This also means that you consider having some sort of activity available during Cocktail Hour (i.e., photo booth, guest book signing). 

Keep the reception flowing, too. After guests are invited to find their seats, don’t keep them waiting long for whatever you have planned next.

Schedule in time for you to eat

It’s going to be a long day, and you need to eat so you don’t pass out.

Make sure there’s food in the room while you’re getting ready. And make sure you eat some of it. It doesn’t have to be heavy food. But you probably won’t be eating again for several hours, so go ahead and give yourself some fuel.

Ask your Wedding Planner or Caterer to have small plates of Cocktail Hour food prepared and set aside for you and your new spouse to enjoy after Post-Ceremony photos and before you head into the Reception. 

Make sure you schedule time for you to eat during the Reception when everyone else is eating.

Pro Tip: Ask your Caterer to prepare your dinner plates so you don’t have to go through the buffet or food station lines.

Make a list of all the photos you want

One of the things that always tacks on time is those last minute “Oh shoot, I forgot I want a photo of me and So-and-So.” Think through all of the photos you want, make a list, and give these to your photographer well advance of your wedding day. (If I’m your photographer I send you an email 1-2 months prior to wedding day to go through all the details. There’s a questionnaire where I ask for names of family members. This is the place to let me know that you want photos with so-and-so!!)

If you love details photos, then schedule time for your photographer to take photos of your invitations, jewelry, shoes, veil, bouquet, boutonniere, rings, etc. This will take anywhere from 45-60 minutes.

Go ahead and make sure your photographer has 20-30 minutes to take photos of your reception space before your guests enter. This means making sure your Post-Ceremony photos end at least 30 minutes before guests are asked to take their seats for the reception.

And really think through whether or not you want extended family photo(s). These take A LOT of time.

Pro Tip: Go ahead and gather all of the items you want your photographer to take photos of. That way your photographer isn’t bugging you by asking you where certain items are located.

Schedule some time for just the two of you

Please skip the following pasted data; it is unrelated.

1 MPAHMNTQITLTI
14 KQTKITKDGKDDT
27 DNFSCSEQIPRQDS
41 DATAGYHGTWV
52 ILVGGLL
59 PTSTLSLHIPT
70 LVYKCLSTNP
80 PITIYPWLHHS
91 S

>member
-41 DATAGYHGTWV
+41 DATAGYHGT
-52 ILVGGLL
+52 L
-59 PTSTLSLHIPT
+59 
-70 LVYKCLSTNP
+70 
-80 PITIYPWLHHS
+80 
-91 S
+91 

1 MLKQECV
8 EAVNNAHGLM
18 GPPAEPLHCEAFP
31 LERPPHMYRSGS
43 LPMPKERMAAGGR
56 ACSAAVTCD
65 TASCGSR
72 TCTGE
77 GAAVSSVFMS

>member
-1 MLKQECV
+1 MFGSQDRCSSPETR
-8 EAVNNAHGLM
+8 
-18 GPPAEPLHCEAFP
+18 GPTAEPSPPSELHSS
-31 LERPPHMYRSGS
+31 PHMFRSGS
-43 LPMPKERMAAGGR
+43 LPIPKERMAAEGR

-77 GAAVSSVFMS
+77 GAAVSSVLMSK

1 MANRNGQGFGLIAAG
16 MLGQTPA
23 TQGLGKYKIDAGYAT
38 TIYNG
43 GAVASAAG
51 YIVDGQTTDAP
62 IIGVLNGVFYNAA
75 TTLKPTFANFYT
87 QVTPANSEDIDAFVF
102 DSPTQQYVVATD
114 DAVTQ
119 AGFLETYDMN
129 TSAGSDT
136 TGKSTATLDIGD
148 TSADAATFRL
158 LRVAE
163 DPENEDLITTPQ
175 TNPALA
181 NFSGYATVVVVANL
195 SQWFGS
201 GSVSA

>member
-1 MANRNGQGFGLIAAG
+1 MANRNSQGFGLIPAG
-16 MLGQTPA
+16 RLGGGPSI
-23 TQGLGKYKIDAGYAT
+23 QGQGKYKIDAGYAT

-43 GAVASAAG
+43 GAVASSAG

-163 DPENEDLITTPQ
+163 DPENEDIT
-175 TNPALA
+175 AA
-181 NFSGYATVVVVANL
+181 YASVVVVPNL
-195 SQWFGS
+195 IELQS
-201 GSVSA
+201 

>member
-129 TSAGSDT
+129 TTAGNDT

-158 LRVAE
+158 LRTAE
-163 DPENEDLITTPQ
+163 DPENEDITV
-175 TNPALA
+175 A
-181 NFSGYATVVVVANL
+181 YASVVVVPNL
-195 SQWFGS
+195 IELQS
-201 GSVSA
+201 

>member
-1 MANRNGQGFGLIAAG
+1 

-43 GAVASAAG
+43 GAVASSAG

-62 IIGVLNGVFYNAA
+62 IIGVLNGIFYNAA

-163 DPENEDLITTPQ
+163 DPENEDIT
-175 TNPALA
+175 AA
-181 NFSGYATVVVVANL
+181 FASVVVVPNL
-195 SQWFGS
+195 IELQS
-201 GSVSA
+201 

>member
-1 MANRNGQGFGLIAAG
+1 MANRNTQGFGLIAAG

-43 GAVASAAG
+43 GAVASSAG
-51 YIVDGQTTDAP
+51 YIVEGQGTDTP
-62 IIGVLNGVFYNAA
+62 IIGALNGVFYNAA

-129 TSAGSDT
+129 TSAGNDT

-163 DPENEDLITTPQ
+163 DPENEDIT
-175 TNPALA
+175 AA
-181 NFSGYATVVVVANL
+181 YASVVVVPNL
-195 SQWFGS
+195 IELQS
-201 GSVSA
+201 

Above all, your wedding day is about the two of you. And more than likely, this one person helps reduce your anxiety and stress more than anyone else. So go ahead and schedule some alone time for just the two of you.

Some ideas of where to build some alone time in:

  • Consider a  First Look (consider hiring someone or having 1 bridesmaid come along to hold things for you)
  • Build some time in the schedule before the reception (maybe when your photographer is taking photos of your reception space and when you’re eating those small plates of food you’ve already asked your Caterer to prep for you).
  • Instead of rushing back to the reception after Golden Hour/Sunset pics, maybe tuck away somewhere for 5-10 minutes just the two of you. You could also use this time to finish eating dinner.
  • Consider a Private Last Dance, just the two of you, your band/DJ, and your photographer/videographer capturing this sweet moment. Your guests can be ushered outside for your grand exit while you’re enjoying this moment alone.

Get the formalities out of the way quickly

Get all of your formalities out of the way at the beginning of the Reception rather than sprinkling things in throughout the night. This will allow you (and your guests) to relax and celebrate the rest of the night.

For example: After you/your Wedding Party are introduced into the Reception, go ahead in to your First Dance, Parent Dances, any speeches, and cake cutting. Then dinner gets served, followed by lots of dancing. 


Pro Tip:  Consider having your Best Man and Maid/Matron of Honor giving their speeches during your Rehearsal Dinner rather than at the Reception. This is more intimate, and it’s probably less intimidating for them. AND it gives you more dancing time at your Reception.

Don’t forget travel time!

This is huge. It’s SO easy to forget to factor in travel time. Pull up Google Maps and make sure you’ve factored in enough travel time to/from every location.

Pro Tip: Check your wedding location’s event calendar for any events or festivals that could increase traffic. Not only will it affect your travel time, but it will affect your guests’ travel time, too.

Bride Groom walking down stairs at Reserve at lake keowee

Remember… nothing goes perfectly. It’s ok if something goes off. You may not even notice it.

But these are some of my top tips in helping you be more relaxed on your wedding day.

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Photography is in my blood and seeking truth is in my soul. Which is a deep way of saying, I’ve loved to take photos for a really long time, y’all. I’d love to share my story with you then listen to yours.